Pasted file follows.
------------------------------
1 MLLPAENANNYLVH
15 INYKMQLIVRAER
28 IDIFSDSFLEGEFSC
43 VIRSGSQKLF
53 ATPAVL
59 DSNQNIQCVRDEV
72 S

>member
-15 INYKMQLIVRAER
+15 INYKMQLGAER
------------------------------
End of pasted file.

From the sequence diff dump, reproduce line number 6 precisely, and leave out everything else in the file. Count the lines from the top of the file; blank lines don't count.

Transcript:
59 DSNQNIQCVRDEV